It isn't that I have something against Apple besides high prices, but I am glad there are some legitimate competitors. I am looking for a system myself, but the $400 barrier is a bit much for my wife. She likes my toys to be much cheaper.
But, I think I need a bit more than the Fire had to offer. I hope they keep improving and give iPad a run for its money.
It is also sad in many ways to hear from the news this morning that they think the new iPhone will be a big boost to the economy- well, maybe China's economy, but that is where many of our politicians get their money, anyway...
This is a strong looking competitor. The trick will be in the advertising. At this point, that is what separates the iPad from the rest. Apple has so much cash that they can afford to keep their brand in the public's eye. When the Motorola Xoom came out the reviewers, most of whom were iPad fans, said that it was the first serious competitor. On the other hand, Motorola was unable to mount the requisite campaign to compete. Amazon, on the other hand, has the resources. Let's see if they will put a serious push on.
The original Kindle Fire was pretty strong competition for the iPad and this next generation seems even better positioned and appointed to grab its fair share of the burgeoning market for tablet devices. The different price points and low-to-high end feature set give potential customers a nice palette of choices whereas as with any Apple product, there isn't that much variation between models and price points. Of course, there are many fan-boys and girls that will only consider an Apple product in this or any category. Still, it's pretty amazing to see what Amazon has accomplished as a competitor in this space considering that many other hardware-centric vendors have not been able to make a dent.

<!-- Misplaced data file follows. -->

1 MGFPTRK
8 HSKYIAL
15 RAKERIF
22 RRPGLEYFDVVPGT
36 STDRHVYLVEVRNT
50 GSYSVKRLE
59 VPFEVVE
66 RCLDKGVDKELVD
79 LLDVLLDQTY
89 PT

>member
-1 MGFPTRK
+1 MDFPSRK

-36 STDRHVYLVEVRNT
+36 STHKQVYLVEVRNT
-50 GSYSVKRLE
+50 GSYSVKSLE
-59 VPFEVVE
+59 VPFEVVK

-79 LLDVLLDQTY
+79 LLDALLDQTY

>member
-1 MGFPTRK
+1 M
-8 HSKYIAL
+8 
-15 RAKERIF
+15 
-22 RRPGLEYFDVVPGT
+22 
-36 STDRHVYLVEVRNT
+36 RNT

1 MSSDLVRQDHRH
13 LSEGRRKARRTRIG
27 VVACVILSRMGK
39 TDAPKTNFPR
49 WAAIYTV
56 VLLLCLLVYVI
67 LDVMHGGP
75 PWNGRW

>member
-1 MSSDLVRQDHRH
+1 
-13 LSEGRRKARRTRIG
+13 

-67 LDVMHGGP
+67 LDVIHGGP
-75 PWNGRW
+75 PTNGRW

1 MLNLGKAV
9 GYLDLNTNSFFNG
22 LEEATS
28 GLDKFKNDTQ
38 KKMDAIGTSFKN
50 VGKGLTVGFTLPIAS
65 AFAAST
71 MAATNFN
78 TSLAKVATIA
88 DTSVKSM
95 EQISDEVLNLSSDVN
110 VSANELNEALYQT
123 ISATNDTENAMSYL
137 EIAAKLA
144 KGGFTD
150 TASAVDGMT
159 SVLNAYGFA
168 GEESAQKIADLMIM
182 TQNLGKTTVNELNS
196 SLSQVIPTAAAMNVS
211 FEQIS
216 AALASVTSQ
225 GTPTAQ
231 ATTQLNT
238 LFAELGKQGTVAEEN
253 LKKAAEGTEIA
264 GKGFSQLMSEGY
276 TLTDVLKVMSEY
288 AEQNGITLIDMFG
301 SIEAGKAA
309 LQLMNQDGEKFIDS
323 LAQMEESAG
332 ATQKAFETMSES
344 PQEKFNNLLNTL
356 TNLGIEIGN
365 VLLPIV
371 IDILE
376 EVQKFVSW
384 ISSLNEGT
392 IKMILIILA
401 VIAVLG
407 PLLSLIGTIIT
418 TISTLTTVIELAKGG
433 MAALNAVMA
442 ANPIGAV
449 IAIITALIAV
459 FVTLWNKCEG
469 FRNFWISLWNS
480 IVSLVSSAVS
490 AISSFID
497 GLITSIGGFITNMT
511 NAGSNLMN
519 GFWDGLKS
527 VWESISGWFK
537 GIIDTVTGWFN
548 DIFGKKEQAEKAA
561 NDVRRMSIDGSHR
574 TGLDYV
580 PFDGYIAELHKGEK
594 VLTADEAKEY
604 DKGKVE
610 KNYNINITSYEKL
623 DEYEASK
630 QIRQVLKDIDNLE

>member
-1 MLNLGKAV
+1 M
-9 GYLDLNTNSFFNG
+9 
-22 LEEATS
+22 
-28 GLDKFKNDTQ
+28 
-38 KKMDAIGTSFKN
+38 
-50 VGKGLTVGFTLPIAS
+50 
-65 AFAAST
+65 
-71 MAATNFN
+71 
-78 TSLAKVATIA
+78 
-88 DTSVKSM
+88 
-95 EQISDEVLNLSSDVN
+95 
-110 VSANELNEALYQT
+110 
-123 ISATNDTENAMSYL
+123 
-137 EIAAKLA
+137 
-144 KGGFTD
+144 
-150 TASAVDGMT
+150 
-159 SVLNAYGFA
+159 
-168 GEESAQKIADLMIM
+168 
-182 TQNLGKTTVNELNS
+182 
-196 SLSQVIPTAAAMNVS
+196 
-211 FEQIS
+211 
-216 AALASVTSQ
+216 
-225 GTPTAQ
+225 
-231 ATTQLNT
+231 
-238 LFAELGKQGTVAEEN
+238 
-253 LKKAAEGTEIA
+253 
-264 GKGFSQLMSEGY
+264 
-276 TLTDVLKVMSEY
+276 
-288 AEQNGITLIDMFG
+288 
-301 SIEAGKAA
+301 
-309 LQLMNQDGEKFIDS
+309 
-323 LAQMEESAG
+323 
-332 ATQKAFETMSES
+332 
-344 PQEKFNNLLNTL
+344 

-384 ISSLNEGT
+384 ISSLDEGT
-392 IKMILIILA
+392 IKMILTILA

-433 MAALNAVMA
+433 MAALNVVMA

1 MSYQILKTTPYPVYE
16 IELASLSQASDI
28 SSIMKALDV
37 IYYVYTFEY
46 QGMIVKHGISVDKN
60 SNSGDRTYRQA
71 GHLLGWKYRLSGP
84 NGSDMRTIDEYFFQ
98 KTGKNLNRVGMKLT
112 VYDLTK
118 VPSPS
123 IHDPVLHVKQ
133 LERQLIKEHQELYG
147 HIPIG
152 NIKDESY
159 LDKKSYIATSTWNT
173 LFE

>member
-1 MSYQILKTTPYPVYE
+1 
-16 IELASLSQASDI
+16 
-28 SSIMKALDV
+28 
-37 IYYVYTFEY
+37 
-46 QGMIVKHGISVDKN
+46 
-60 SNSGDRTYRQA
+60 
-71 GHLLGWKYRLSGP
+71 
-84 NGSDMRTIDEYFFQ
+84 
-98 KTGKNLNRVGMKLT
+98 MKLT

Robots that walk have come a long way from simple barebones walking machines or pairs of legs without an upper body and head. Much of the research these days focuses on making more humanoid robots. But they are not all created equal.
The IEEE Computer Society has named the top 10 trends for 2014. You can expect the convergence of cloud computing and mobile devices, advances in health care data and devices, as well as privacy issues in social media to make the headlines. And 3D printing came out of nowhere to make a big splash.
For industrial control applications, or even a simple assembly line, that machine can go almost 24/7 without a break. But what happens when the task is a little more complex? That’s where the “smart” machine would come in. The smart machine is one that has some simple (or complex in some cases) processing capability to be able to adapt to changing conditions. Such machines are suited for a host of applications, including automotive, aerospace, defense, medical, computers and electronics, telecommunications, consumer goods, and so on. This discussion will examine what’s possible with smart machines, and what tradeoffs need to be made to implement such a solution.